It lurks behind a poster whose taglines are deliciously over the top, arguably meaningless, grammatically dubious, and utterly misleading: “BEHIND THIS MEMBRANE… you will be driven to a point… midway between LIFE and DEATH!” (?!?!) Further: “The only people who will not be STERILIZED with FEAR are those among you who are already DEAD!” Now, there have been many films to promise/threaten heart attacks/strokes/what-have-you in their ad campaigns, but The Flesh Eaters (1962) is, to my knowledge, the on…y one to boast putting a stop to one’s reproductive facilities. This publicity oddity is rather fitting, actually, providing yet another piece of charm to one of the most hugely satisfying B-movies of its era.
Written by Arnold Drake (co-creator of the superhero team The Doom Patrol), directed by Jack Curtis, and edited by future soft-core auteur Radley Metzger, The Flesh Eaters has WWII vet and charter pilot Byron Sanders flying alcoholic star Rita Morley and her supremely competent assistant Barbara Wilkin to Provincetown. Plane trouble forces them to land on an apparently deserted island. There they run into Martin Kosleck, a marine biologist who, despite his friendly manners, is clearly not to be trusted (we know this because of his accent). The next morning, the plane has vanished, and the castaways must contend with tiny, silvery blobs infesting the water. These are the flesh eaters of the title.
A review in Tim Lucas’ Video Watchdog made the claim that if H.G. Lewis’ Blood Feast(1963) was the first gore film, The Flesh Eaters was the first good one. There is something to this. Though The Flesh Eaters was begun prior to Lewis’ film, production problems held it up and it wasn’t released until afterwards. It is far from being as gory as Blood Feast (no tongue-rippings hear, thank you very much), but it is still pretty nasty for what is otherwise an SF-horror monster movie that could almost have been made in the previous decade. There is certainly no doubt as to which is the better film. Whereas Lewis’ opus is, by his own admission, incompetent rubbish (but still an important landmark, and blessed by a winking sense of humour), Curtis’ movie consistently surprises by being so much better than it has any right to be. Oh sure, it delivers everything an early-60’s drive-in monster movie should (the plot clips along, there are plenty of “wow” moments and operatic deaths). But it also goes the extra mile. The characters are types, but the witty script recognizes this (as does Morley’s character, to her despair). The suspense is genuine. The cinematography is remarkably ambitious, boasting some extraordinary deep-focus compositions that would not be out of place in Citizen Kane, whose influence is acknowledged in raft named “Rosebud.” Then there’s the climax, but I shall say no more of this, leaving it for you, Loyal Reader, to discover.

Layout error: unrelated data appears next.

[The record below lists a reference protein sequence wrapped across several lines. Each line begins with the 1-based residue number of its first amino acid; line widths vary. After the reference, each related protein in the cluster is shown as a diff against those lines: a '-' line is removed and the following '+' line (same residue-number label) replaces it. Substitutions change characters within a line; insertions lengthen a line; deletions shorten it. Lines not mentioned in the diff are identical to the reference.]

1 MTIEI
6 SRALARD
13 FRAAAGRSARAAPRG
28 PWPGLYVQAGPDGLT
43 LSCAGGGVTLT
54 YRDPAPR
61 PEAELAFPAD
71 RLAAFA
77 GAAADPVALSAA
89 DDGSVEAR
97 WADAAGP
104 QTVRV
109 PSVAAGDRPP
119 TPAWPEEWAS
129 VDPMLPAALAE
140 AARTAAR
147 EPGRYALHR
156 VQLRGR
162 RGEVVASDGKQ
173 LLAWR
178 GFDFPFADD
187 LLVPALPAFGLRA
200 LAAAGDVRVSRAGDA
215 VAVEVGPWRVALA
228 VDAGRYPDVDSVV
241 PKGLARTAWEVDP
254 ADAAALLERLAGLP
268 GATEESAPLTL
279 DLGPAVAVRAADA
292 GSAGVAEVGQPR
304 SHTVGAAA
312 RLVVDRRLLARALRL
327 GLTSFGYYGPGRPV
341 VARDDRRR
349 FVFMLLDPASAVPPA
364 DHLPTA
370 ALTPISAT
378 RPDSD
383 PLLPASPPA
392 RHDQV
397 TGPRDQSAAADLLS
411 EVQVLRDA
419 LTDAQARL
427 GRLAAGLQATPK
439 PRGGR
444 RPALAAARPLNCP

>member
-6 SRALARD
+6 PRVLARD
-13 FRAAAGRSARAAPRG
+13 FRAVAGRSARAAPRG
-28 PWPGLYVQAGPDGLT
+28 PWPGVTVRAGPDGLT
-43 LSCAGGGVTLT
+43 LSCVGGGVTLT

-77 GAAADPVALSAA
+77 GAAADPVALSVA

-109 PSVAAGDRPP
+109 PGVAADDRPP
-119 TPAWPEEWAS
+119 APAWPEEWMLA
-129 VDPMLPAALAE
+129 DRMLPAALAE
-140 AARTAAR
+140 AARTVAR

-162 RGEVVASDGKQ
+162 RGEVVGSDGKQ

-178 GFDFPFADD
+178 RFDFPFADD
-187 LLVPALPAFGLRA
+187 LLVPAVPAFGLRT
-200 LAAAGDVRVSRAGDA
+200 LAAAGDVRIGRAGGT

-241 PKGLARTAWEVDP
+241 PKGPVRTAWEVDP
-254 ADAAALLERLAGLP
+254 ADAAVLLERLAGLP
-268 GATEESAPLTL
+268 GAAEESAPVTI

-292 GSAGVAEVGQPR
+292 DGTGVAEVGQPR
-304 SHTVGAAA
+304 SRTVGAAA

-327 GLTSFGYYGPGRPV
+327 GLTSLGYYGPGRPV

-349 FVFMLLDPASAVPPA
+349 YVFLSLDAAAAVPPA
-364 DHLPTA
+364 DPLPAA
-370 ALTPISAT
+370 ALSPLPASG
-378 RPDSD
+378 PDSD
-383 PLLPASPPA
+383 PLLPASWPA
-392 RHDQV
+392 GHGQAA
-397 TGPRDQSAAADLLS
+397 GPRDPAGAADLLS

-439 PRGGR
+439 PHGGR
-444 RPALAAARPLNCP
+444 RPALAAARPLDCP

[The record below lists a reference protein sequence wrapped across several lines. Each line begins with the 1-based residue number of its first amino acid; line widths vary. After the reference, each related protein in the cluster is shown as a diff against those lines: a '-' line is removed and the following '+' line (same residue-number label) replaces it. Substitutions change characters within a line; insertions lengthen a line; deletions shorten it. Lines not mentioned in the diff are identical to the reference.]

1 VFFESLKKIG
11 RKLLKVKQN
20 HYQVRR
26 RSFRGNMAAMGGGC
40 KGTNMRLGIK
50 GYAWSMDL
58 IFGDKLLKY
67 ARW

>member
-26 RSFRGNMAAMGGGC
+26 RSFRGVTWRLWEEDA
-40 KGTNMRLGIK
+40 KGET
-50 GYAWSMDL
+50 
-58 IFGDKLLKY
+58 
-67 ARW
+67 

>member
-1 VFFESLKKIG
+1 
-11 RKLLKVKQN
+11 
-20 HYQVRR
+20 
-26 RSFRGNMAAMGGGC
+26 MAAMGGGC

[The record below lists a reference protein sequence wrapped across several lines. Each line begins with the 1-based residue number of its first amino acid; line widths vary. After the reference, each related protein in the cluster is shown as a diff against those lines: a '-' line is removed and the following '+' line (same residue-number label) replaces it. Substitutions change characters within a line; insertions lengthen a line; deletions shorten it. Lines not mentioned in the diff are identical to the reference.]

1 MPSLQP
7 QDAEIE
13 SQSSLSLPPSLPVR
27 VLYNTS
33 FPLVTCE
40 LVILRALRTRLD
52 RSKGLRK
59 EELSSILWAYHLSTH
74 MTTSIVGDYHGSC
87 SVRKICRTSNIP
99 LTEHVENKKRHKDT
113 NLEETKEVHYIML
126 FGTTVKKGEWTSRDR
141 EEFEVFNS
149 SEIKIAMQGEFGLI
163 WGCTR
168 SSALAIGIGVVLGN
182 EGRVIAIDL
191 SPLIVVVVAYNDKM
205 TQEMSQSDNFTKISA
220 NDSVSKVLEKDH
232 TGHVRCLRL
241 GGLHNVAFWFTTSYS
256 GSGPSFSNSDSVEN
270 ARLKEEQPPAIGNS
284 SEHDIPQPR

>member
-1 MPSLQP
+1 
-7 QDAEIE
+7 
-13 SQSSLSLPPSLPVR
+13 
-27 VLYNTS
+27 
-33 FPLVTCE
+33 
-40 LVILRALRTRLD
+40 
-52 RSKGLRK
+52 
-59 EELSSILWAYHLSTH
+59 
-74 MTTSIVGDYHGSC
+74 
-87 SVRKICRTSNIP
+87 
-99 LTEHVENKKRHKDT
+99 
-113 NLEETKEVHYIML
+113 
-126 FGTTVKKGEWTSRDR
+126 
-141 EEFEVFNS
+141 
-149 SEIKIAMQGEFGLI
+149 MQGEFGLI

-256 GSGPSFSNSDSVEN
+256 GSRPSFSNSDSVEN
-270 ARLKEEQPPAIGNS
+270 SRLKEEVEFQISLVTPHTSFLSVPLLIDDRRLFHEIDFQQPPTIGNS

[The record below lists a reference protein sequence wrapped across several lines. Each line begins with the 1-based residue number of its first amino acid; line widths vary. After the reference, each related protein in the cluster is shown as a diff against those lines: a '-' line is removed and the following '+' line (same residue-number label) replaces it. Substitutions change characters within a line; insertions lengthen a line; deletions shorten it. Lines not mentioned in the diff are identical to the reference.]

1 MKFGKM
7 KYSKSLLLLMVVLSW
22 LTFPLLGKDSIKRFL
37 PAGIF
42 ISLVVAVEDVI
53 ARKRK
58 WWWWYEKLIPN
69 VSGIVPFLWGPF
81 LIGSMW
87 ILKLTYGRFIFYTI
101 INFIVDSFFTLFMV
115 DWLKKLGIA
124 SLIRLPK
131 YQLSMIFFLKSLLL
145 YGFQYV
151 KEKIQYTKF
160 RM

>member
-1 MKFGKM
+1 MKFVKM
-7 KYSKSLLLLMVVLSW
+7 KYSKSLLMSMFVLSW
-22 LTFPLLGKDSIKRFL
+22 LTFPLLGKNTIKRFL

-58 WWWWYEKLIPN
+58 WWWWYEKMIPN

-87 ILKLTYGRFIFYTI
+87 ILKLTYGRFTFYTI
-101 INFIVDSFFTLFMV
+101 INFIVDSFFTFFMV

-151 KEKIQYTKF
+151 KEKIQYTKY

Until last year, such discovery would not have been as satisfying as it can be now, thanks to Dark Sky Films’ superb DVD release. Fans of the film may be divided over the removal of the distributor-added footage (which is still provided separately as an extra), and the loss of the brief colour-tinting at the climax. On the other hand, there are scenes that have never been seen on home video before, and the print quality is first-rate. At long last, the aspect ratio is 1.85:1 anamorphic widescreen, so those compositions look better than ever. The disc may be a little light on the extras, but it still offers as close to a definitive experience of viewing the film as has been possible to date. If this is your first viewing of this film, I can only envy you. Prepare to fall in love.